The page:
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Ted 2 Movie Poster

Ted 2

Genre: Comedy

Director: Seth MacFarlane

Cast: Mark Wahlberg, Seth MacFarlane, Amanda Seyfried, Morgan Freeman, John Slattery

MPAA-Rating: R

Release Date: June 26th, 2015

Three years ago, health writer/director Seth MacFarlane introduced audiences to a great bromance between a grown man named John (Mark Wahlberg) and his profanity-loving teddy bear (voiced by MacFarlane). Ted (2013) was MacFarlane’s first film as a writer/director and it was one of that summer’s nicest surprises. Its sequel Ted 2 as now arrived in theaters and although the premise has gotten a little tired, it still delivers more than its fair share of laughs.

Watching a marijuana-smoking bear survive in society is no longer as original as it once was so MacFarlane clearly has upped the ante here.

The film opens at Ted’s wedding to Tami-Lynn (Jessica Barth), his love interest in the original film. His best friend John is recently divorced from his love interest in the original (who doesn’t even make an appearance here). After Ted’s happy marriage though, he faces his own marital issues.

In a surprisingly hard-to-watch scene, Ted and Tami-Lynn argue ferociously, leading to growing animosity between them. In a bid to save the marriage, the two opt to have a child together (good luck with that). Their attempts to have a child through a third party quickly fail. They settle on adoption only to discover that Ted is legally not a person, meaning that his marriage is a fraud and so too are his freedoms (the law dictates that Ted is actually property).

It takes the film about thirty minutes to arrive at this point but this is where the movie starts having more fun with its premise. Ted and John decide to legally fight for Ted to be declared a person, leading them to a young lawyer (Amanda Seyfried), who takes on the case.

The plot– such as it is– often becomes secondary to the comedy and many of the film’s set-ups exist solely to set up funny moments or witty one-liners. A few of the film’s most memorable moments— a scene involving Trix cereal, a visit to a field growing marijuana and Ted and John’s Law and Order commentary – seem unnecessary to the story but work as very funny bits in a film where some of the most outrageous comedy falls flat.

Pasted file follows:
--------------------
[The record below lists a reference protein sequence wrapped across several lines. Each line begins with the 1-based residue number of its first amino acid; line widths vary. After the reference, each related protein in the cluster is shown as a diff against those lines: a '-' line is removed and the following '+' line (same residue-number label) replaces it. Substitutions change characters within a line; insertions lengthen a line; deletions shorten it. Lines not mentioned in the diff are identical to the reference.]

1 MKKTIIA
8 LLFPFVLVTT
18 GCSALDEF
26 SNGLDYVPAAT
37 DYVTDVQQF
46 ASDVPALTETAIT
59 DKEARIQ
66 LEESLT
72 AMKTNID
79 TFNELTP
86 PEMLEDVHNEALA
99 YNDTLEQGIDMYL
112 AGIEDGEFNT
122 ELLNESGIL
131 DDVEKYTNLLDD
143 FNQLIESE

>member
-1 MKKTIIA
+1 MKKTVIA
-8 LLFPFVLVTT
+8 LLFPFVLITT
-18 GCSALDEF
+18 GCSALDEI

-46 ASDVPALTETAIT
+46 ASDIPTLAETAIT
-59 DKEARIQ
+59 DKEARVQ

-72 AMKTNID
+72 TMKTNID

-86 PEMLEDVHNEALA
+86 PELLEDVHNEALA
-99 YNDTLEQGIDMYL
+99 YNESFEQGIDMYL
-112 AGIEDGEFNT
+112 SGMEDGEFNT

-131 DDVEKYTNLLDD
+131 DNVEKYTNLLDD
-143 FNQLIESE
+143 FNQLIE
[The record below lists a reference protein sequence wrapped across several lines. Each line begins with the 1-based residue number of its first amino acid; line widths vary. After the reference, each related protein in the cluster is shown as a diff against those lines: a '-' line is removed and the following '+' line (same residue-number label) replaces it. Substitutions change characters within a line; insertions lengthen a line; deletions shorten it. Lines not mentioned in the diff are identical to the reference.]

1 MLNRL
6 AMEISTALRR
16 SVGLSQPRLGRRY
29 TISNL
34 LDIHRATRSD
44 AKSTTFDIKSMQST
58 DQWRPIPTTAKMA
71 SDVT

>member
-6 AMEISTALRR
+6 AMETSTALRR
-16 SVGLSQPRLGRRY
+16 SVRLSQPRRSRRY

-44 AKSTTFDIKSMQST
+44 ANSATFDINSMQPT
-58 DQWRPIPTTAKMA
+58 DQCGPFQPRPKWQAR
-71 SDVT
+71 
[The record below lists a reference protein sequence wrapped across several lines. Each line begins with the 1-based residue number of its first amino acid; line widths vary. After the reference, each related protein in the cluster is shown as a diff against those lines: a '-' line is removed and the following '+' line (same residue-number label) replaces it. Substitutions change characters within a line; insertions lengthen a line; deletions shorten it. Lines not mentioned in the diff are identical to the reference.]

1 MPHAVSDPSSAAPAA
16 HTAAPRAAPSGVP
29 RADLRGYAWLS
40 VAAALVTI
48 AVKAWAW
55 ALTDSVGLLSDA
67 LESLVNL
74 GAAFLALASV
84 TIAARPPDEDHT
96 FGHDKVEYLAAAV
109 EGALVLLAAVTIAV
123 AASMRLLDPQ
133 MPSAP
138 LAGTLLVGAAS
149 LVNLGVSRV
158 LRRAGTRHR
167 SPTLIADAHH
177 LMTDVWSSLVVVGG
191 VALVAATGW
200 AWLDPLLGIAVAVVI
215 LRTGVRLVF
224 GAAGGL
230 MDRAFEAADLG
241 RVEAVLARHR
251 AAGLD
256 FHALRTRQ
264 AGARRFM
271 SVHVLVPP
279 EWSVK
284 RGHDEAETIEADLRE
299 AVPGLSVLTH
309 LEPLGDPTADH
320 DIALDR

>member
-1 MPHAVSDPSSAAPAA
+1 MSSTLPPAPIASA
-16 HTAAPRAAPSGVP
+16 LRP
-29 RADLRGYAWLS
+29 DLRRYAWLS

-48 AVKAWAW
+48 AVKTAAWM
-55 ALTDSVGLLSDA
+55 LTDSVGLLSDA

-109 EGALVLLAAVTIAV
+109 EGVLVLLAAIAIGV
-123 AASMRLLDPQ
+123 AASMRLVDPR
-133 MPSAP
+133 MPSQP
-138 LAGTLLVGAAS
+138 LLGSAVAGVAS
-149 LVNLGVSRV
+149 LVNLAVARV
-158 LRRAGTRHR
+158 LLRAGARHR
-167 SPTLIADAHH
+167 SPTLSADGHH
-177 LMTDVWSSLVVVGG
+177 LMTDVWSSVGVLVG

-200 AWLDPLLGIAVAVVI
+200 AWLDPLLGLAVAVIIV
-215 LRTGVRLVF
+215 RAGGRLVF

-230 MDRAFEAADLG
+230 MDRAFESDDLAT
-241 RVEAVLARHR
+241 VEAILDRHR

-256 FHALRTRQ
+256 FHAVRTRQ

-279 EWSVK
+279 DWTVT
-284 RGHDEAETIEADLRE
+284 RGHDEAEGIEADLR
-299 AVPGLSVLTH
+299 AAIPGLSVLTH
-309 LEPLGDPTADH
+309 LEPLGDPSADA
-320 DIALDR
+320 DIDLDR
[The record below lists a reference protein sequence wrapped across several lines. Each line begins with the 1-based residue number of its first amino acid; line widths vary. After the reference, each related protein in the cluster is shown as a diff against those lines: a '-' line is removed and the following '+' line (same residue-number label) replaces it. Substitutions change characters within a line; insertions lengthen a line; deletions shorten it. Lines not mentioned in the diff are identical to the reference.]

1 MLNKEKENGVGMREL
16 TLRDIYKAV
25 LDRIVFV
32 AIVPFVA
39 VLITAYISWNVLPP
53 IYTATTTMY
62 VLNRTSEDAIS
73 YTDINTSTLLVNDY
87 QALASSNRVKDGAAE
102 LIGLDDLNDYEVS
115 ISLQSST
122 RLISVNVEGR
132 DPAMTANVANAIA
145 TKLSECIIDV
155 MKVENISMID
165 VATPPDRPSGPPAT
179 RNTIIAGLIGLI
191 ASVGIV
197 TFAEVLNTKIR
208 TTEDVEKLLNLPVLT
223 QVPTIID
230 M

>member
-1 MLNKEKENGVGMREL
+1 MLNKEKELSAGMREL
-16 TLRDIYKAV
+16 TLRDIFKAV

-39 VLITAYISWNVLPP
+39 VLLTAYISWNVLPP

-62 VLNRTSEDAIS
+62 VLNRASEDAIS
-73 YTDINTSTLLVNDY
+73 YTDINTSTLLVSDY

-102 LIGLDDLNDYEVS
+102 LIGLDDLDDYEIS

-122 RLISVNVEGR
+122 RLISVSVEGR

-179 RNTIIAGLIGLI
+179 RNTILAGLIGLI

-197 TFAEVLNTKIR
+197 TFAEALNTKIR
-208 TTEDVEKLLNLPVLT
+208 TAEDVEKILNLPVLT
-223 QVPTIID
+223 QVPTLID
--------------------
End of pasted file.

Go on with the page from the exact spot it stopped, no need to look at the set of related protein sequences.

Although I laughed several times during the movie, MacFarlane’s comedy often comes across as a bit mean-spirited. A scene involving the antics of Guy (Patrick Warburton) and his boyfriend Rick (Michael Dorn) at the New York Comic-Con, for instance, merely involves showing them bullying youngsters there and taking pleasure in other people’s pain. It’s scenes like this and some of the most dramatic ones– like Ted’s fight with his new wife– that tonally misshape this otherwise decent comedy.

MacFarlane also misfires in bringing back Donny (Giovanni Ribisi), the villain from the original, who wants to kidnap Ted and replicate him for his corporate employer, Hasbro. Donny here seems like an unnecessary addition to the cast and only undermines the more interesting legal battle.

It’s hard to completely disregard Ted 2 because some of its comedy is laugh-out-loud funny and when MacFarlane hits his stride, the premise really works. The unfortunate part of it are the film’s more mean-spirited elements and the unnecessary and ultimately bland side plot. I can’t say that the movie is great. Nor can I say that I didn’t laugh.

What I can say is that Ted 2 pales in comparison to the original but that it’s still funny enough to recommend.

Review by: John Hanlon